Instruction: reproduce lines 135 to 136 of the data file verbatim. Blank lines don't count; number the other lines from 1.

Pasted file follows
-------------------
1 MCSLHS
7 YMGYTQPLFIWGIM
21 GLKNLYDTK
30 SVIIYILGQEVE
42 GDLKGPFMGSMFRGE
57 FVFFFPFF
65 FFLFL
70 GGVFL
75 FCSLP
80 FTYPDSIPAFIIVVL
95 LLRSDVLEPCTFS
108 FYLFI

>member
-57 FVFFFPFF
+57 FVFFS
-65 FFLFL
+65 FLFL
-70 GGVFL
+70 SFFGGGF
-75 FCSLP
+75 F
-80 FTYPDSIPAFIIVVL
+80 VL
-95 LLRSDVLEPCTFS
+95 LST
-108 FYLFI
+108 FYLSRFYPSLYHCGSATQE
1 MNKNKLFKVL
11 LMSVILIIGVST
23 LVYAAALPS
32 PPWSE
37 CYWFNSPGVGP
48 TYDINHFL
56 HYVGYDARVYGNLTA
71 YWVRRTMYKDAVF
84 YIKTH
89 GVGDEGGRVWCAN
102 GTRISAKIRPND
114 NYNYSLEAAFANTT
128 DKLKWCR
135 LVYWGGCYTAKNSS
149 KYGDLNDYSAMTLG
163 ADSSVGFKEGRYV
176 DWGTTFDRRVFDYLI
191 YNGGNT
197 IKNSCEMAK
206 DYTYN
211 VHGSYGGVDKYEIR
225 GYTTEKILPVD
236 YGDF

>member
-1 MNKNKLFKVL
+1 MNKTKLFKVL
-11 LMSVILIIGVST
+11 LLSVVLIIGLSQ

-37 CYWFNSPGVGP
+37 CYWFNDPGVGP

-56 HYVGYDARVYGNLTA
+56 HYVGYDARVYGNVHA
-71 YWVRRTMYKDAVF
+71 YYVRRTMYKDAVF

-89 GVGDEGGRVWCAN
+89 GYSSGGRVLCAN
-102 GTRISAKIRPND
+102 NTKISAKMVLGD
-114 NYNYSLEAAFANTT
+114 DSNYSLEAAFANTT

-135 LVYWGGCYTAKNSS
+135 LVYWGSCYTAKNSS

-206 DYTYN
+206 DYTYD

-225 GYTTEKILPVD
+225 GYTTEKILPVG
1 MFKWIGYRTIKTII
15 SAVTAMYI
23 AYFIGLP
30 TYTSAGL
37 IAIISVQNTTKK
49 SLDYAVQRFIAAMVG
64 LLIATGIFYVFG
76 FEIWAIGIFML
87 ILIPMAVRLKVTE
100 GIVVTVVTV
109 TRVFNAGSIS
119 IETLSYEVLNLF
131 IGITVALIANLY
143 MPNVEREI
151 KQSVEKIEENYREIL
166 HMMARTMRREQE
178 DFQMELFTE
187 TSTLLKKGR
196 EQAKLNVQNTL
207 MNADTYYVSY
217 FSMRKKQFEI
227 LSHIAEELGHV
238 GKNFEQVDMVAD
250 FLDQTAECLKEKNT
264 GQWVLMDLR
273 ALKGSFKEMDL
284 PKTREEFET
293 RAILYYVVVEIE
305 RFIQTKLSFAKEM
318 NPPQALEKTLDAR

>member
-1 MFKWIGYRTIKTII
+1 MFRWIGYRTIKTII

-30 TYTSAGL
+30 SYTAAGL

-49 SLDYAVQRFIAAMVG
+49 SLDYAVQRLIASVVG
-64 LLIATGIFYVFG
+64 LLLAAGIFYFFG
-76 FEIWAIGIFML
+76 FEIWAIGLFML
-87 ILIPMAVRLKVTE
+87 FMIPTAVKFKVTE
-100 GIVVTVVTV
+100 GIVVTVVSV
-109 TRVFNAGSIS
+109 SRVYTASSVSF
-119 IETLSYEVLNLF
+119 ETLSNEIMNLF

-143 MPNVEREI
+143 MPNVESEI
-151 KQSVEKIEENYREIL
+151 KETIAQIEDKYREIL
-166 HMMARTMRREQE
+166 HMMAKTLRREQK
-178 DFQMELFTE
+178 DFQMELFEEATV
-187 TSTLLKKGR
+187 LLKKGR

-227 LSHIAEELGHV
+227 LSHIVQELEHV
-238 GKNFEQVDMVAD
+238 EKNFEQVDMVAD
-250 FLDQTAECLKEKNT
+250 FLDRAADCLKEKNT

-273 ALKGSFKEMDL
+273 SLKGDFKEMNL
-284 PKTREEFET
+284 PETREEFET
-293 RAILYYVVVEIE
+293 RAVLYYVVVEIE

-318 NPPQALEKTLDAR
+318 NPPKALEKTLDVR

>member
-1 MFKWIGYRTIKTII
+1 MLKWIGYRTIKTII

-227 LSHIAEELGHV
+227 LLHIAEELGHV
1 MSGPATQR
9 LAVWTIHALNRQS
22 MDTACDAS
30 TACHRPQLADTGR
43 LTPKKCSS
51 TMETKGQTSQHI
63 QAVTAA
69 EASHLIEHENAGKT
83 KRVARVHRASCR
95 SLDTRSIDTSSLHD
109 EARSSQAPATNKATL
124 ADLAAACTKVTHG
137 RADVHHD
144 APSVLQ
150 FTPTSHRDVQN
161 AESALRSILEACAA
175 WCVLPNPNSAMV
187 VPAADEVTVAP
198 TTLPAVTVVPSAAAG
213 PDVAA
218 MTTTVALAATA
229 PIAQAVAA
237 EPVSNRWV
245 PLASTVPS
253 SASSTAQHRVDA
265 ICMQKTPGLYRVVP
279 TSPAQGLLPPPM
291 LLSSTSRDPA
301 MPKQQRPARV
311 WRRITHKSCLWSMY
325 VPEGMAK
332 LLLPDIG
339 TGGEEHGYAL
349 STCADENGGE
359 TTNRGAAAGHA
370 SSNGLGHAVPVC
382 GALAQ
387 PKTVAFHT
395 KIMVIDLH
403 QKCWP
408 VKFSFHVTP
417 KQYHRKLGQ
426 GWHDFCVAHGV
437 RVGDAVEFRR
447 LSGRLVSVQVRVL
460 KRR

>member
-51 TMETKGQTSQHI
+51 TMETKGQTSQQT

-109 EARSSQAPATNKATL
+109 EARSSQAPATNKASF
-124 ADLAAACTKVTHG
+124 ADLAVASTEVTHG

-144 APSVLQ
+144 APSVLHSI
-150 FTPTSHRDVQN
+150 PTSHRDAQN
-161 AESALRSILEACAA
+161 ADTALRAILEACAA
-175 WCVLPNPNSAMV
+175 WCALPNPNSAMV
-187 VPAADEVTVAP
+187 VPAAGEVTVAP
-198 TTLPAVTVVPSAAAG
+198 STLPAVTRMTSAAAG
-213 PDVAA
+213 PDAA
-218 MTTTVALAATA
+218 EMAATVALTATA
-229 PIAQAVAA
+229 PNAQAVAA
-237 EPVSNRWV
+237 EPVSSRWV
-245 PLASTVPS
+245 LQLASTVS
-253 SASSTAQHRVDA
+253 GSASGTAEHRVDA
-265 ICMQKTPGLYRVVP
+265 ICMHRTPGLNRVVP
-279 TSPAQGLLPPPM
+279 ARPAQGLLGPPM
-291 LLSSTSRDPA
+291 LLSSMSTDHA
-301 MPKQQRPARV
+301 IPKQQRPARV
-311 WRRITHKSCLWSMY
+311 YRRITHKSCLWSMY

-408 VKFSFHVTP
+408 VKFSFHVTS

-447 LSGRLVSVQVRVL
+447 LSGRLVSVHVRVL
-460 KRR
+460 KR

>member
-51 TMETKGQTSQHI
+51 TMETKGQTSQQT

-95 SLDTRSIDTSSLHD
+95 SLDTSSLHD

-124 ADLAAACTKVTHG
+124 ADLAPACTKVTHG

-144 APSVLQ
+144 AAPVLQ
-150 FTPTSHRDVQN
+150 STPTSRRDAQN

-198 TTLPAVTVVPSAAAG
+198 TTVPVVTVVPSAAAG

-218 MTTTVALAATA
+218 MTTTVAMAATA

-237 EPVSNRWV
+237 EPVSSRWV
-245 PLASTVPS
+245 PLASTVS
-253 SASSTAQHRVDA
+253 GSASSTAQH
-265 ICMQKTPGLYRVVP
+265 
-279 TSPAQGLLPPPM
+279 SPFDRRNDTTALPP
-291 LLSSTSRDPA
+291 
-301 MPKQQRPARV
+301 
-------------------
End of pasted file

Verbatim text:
-238 GKNFEQVDMVAD
+238 EKNFEQVDMVAD